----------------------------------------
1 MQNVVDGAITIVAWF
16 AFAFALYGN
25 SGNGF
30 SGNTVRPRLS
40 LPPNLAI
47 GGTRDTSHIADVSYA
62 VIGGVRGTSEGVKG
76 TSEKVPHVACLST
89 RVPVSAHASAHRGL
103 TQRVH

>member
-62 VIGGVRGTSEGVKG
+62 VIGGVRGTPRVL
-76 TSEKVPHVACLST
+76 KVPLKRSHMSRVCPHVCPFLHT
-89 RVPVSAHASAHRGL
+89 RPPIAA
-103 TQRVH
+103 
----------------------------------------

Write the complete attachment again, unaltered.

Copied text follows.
1 MQNVVDGAITIVAWF
16 AFAFALYGN
25 SGNGF
30 SGNTVRPRLS
40 LPPNLAI
47 GGTRDTSHIADVSYA
62 VIGGVRGTSEGVKG
76 TSEKVPHVACLST
89 RVPVSAHASAHRGL
103 TQRVH

>member
-62 VIGGVRGTSEGVKG
+62 VIGGVRGTPRVL
-76 TSEKVPHVACLST
+76 KVPLKRSHMSRVCPHVCPFLHT
-89 RVPVSAHASAHRGL
+89 RPPIAA
-103 TQRVH
+103 